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At the behest of a friend, Jeffrey Perez, after an ordinary baseball practice during his senior year in high school, went to check out a Global Kids after-school session.
It was there that Perez sat in on a reading on sex trafficking – an extraordinary session that changed the course of his life.
"Soon after reading the article we began discussing the consequences of human sex trafficking," Perez said, recalling his days at the non-profit organization for children. "What started out as individual projects for each of us evolved into an enlightening conversation about global events. This opened my eyes and shined a small light on my darkened education.
"Never in my life had I discussed anything like this in school, or had openly used my own opinions and ideas," he added. "That day I learned that the world was not confined to my neighborhood and was given a different perspective on learning. Going to college was no longer a question – it was a necessity."
Perez, who received undergraduate and Master's degrees from Adelphi University while also being the captain of the cross country and track teams, has decided to give back to Global Kids the best way he knows how – by running across the United States to raise money for the organization.
Perez, of Colombian descent, is running along with his friend and former teammate Adam Clark, whose 15-year-old cousin, Shannon Serkes, was just diagnosed with a rare form of cancer.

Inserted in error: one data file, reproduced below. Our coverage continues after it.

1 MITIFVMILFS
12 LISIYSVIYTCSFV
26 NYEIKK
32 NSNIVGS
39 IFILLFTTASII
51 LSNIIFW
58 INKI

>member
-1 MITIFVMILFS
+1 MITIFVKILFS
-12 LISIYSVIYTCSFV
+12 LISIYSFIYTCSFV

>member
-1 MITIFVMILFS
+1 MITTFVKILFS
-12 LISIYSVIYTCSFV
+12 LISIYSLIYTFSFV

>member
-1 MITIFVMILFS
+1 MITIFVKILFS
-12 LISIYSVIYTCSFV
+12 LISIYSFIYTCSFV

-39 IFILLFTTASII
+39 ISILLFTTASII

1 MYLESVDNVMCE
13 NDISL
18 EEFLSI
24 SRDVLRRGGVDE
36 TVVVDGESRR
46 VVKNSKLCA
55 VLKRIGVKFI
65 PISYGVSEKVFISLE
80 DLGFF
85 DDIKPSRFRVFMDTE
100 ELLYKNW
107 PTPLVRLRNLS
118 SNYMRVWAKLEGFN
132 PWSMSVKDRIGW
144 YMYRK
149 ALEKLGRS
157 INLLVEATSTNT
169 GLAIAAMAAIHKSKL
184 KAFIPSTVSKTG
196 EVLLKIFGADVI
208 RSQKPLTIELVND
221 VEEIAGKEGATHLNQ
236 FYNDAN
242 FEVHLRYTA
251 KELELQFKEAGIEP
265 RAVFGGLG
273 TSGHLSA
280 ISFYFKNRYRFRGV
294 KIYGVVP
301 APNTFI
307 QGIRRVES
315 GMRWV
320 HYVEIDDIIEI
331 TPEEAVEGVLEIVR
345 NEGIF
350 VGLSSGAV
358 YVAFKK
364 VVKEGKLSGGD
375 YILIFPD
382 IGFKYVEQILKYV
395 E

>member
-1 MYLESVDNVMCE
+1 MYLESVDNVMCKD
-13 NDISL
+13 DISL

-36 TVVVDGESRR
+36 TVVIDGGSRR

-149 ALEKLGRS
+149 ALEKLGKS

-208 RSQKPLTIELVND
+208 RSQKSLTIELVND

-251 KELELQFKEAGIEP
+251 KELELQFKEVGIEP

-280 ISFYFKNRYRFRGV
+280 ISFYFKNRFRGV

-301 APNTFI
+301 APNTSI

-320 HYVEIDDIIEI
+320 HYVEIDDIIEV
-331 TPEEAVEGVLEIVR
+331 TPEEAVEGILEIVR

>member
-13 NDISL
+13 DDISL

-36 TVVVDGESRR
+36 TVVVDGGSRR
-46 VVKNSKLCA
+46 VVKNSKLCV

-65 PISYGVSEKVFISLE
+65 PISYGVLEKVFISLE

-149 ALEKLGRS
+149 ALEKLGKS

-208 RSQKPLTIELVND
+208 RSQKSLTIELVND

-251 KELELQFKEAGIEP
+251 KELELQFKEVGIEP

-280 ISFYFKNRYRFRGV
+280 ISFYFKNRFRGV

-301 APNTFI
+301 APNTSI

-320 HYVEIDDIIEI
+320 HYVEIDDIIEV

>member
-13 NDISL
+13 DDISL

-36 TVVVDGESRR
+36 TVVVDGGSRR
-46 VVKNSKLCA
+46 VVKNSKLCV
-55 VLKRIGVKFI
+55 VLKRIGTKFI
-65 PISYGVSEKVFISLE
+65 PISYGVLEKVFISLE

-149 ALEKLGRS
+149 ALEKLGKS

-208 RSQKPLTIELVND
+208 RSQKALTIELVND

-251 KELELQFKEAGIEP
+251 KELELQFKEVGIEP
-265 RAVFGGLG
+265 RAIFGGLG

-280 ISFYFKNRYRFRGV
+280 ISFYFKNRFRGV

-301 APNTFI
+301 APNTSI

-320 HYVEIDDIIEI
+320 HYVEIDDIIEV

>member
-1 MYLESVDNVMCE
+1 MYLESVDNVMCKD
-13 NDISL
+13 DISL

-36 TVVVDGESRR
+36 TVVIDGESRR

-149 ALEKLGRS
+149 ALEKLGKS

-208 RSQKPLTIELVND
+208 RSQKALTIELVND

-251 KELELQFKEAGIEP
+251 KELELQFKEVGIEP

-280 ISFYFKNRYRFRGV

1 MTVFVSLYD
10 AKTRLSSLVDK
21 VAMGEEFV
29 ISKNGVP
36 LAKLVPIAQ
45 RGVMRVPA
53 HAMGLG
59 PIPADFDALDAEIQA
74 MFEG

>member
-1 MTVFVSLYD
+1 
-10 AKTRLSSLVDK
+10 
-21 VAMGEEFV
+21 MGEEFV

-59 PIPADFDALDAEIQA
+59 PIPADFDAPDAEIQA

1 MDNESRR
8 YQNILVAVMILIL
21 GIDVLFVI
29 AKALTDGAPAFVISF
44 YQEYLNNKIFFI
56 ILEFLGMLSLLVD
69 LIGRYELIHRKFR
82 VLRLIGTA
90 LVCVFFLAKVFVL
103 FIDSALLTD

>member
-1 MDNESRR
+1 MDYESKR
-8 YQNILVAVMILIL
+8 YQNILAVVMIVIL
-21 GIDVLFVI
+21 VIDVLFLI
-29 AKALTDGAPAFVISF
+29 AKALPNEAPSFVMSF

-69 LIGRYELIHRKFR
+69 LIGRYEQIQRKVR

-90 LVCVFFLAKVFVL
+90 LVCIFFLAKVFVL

The duo, who have reached Missouri while running over 1,600 miles over 52 days, is looking to raise $25,000 to be split between their charities.
"This is important to me because I want to inspire people," Perez said. "Many people react to my journey along the lines of, 'Oh, I know this kid named Jeff and he's running across America, he's crazy, but good for him.'
"I want people to see it more along the lines of, 'Hey, Jeff is doing something big. I'm gonna go ahead and do the same.'"
Perez says that Global Kids inspires troubled youths to “achieve academic excellence, self-actualization and global competency," and that it became a reality for him in his life.
"I am happy to share that I am the first college graduate in my family and, as a first generation American, this has made my parents really proud," he said.
"I believe that a person’s dedication has no boundaries and that their will, ethical approach and ability to succeed is measured in time of hardship," he added. "Only during these times will a person’s ability to succeed shine as brightly as it can. I’ve always wanted to give light to people who have experienced similar obstacles as I have, and completing this run seems to be a fitting way."